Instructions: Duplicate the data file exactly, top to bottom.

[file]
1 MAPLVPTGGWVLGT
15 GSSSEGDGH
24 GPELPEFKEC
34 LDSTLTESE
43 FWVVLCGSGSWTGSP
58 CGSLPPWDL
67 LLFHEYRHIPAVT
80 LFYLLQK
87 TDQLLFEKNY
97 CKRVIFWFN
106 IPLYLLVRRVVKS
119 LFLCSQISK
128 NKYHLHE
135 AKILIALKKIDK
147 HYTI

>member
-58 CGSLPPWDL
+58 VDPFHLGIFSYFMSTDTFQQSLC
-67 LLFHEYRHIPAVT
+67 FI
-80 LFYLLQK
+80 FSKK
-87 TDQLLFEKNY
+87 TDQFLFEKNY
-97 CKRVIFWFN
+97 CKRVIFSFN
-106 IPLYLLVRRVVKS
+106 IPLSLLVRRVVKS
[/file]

1 MAPLVPTGGWVLGT
15 GSSSEGDGH
24 GPELPEFKEC
34 LDSTLTESE
43 FWVVLCGSGSWTGSP
58 CGSLPPWDL
67 LLFHEYRHIPAVT
80 LFYLLQK
87 TDQLLFEKNY
97 CKRVIFWFN
106 IPLYLLVRRVVKS
119 LFLCSQISK
128 NKYHLHE
135 AKILIALKKIDK
147 HYTI

>member
-58 CGSLPPWDL
+58 VDPFHLGIFSYFMSTDTFQQSLC
-67 LLFHEYRHIPAVT
+67 FI
-80 LFYLLQK
+80 FSKK
-87 TDQLLFEKNY
+87 TDQFLFEKNY
-97 CKRVIFWFN
+97 CKRVIFSFN
-106 IPLYLLVRRVVKS
+106 IPLSLLVRRVVKS